Did you ever meet her?

I met her. I'm not kidding. I met her the day before she died at that big conference up in Sun Valley, Idaho. There was everybody from guys who run every industry in the world as well as the president of Mexico and some guy from Russia who ended up getting tossed in jail. I was at a big table for lunch with [her]. And we talked about movies and popular culture and what have you. It was very pleasant. I was very much aware that she was Katharine Graham, and the last time we saw her, we said, “So long,” and went off to something else, and she drove off in her golf cart and she passed away that evening or the next morning.

Was she frail?

No, she didn't seem frail. She was in her 80s, so there's a reason you had a golf cart. You don't want to have to walk two-quarters-of-a-mile in order to get to the next seminar. She seemed incredibly sharp, just filled with personality. Curious. Interested. I guess anybody else would say that she had slowed down some, but I just saw a very vivacious older woman.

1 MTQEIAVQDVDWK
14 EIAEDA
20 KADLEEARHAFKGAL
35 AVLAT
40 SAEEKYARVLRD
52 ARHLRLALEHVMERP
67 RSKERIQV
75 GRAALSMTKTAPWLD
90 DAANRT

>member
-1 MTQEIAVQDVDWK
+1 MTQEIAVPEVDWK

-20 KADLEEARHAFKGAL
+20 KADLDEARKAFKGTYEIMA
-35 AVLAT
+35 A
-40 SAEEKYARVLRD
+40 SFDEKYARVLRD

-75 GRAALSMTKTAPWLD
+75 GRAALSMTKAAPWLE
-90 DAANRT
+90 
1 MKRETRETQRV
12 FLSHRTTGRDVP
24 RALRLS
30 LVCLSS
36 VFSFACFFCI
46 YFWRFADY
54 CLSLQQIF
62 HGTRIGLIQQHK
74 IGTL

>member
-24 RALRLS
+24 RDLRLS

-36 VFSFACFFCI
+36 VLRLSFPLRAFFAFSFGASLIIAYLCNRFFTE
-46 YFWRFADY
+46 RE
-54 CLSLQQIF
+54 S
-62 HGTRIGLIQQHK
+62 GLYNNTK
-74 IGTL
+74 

Did you spend time at the Post for the movie?

We went down together one day just before we started shooting. Meryl [Streep] was there and Steven and [producer] Kristie Macosko Krieger. I think Amy [Pascal, who also produced] was along as well. We went down and had a very nice tour. It's a very different building now, like walking into a high-tech demonstration. But we did meet people who had worked with Ben.

What did you find out that helped shape your performance?